Advisory Legal Opinion - INFORMAL

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Date: June 9, 2011
Subject: Abstension from voting

Mr. Edward Rodgers
Chairman, Palm Beach County
Commission on Ethics
2633 Vista Parkway
West Palm Beach, Florida 33411

Dear Mr. Rodgers:

On behalf of a majority of members of the Palm Beach County Commission on Ethics, you have requested our assistance in determining whether a member of a local commission on ethics who is present at a meeting of the board may abstain from voting on a measure to avoid creating an appearance of impropriety. Attorney General Bondi has asked me to respond to your letter.

Initially, I must advise you that this office is limited by section 16.01(3), Florida Statutes, to providing legal opinions on questions of state law. Thus, the discussion herein is based on an examination of statutes and case law involving section 286.012, Florida Statutes. This office has no authority to comment on the procedures established by local ordinance for the conduct of meetings or hearings of the Palm Beach County Commission on Ethics. You may wish to discuss your concerns with the county attorney who can more fully explore any procedures established in the ordinance or charter provision creating the commission and describing its procedures.

Section 286.012, Florida Statutes, provides:

"Voting requirement at meetings of governmental bodies.—No member of any state, county, or municipal governmental board, commission, or agency who is present at any meeting of any such body at which an official decision, ruling, or other official act is to be taken or adopted may abstain from voting in regard to any such decision, ruling, or act; and a vote shall be recorded or counted for each such member present, except when, with respect to any such member, there is, or appears to be, a possible conflict of interest under the provisions of s. 112.311, s. 112.313, or s. 112.3143. In such cases, said member shall comply with the disclosure requirements of s. 112.3143."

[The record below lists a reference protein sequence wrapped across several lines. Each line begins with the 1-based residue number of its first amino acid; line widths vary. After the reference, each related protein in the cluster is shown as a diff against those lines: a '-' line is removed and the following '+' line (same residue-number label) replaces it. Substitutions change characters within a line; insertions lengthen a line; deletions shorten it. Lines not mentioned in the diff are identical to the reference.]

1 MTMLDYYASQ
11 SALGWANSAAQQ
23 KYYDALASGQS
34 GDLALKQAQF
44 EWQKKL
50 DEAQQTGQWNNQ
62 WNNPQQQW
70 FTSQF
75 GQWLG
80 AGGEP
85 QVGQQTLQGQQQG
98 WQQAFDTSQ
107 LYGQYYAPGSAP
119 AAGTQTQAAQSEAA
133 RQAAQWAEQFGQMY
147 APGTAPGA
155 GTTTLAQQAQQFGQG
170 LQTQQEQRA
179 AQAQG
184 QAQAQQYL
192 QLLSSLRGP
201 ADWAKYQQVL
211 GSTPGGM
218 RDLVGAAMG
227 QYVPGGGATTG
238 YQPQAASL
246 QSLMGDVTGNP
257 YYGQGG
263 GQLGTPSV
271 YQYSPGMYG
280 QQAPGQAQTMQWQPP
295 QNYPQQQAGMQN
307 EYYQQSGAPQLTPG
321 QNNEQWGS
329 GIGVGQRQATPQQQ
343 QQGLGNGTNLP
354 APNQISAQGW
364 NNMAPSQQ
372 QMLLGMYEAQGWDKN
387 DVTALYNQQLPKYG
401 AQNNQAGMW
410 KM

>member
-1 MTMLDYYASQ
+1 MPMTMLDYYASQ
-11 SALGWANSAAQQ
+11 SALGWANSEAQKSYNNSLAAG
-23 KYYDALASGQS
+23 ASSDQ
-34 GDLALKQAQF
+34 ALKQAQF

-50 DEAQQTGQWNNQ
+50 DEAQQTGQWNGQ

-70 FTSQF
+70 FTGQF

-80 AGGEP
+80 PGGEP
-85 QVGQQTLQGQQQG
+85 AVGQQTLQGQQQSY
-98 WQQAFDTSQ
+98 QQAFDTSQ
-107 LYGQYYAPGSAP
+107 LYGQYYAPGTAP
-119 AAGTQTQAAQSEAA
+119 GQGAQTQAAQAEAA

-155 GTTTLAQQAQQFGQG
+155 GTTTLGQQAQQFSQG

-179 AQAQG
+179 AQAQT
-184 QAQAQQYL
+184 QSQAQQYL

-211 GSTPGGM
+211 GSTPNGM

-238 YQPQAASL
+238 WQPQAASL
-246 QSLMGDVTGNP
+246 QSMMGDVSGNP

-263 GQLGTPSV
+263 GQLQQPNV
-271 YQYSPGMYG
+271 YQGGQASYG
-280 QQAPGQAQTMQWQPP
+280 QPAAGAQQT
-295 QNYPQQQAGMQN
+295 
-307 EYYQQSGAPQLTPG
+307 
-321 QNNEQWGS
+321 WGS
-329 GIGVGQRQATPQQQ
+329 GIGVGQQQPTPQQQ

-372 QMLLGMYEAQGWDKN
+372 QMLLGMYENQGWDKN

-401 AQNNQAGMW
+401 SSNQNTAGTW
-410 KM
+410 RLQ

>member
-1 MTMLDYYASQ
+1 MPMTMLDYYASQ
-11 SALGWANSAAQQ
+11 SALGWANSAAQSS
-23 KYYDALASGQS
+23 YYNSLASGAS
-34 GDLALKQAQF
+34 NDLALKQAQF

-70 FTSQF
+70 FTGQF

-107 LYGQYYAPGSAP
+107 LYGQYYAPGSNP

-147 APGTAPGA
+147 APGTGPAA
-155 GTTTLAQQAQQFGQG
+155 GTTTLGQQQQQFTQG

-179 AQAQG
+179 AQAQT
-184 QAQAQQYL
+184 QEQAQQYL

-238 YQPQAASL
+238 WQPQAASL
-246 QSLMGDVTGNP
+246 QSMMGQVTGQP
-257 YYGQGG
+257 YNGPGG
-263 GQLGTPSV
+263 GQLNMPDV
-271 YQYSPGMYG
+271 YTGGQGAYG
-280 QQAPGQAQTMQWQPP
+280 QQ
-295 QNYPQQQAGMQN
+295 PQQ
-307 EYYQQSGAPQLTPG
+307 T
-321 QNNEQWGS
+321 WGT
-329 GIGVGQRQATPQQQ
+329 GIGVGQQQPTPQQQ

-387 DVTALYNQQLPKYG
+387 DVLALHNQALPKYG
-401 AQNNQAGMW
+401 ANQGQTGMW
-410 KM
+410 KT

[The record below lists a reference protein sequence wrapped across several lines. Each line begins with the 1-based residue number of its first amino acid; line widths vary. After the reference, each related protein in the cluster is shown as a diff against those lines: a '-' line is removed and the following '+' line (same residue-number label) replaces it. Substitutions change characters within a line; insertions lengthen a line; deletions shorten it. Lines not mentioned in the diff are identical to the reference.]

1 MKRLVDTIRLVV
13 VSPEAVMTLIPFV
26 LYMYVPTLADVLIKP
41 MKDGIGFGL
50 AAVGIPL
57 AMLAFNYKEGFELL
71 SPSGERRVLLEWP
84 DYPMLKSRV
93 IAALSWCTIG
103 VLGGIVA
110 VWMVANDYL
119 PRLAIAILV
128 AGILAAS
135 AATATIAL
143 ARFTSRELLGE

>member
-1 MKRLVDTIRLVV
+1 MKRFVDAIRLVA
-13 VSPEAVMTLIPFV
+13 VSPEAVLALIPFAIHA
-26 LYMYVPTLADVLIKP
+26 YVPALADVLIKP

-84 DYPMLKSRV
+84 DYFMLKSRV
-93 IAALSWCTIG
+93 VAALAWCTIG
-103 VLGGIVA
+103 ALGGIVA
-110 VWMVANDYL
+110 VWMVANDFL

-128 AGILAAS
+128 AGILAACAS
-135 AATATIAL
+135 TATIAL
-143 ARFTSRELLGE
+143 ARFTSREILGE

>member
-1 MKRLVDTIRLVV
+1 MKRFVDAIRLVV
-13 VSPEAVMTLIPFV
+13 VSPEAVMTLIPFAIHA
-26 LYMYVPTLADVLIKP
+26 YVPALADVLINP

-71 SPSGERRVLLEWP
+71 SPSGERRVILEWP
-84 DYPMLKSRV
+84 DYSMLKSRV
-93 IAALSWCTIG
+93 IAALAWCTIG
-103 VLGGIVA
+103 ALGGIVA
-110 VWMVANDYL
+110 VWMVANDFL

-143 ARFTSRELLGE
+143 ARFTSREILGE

Thus, the Legislature has determined that a member of a county board or commission may only abstain from voting "when, with respect to any such member there is, or appears to be, a possible conflict of interest under the provisions of" sections 112.311, 112.313, or 112.3143, Florida Statutes. It is a rule of statutory construction that express exceptions in a statute provide a strong inference that no other exceptions were intended.[1] The phrase "conflict of interest" as used in sections 112.311, 112.313, and 112.3143, Florida Statutes, means "a situation in which regard for a private interest tends to lead to disregard of a public duty or interest."[2] However, as this office has advised on a number of occasions, any question as to what fact situations may constitute a "conflict of interest" under this statutory definition must be directed to the Florida Commission on Ethics.[3]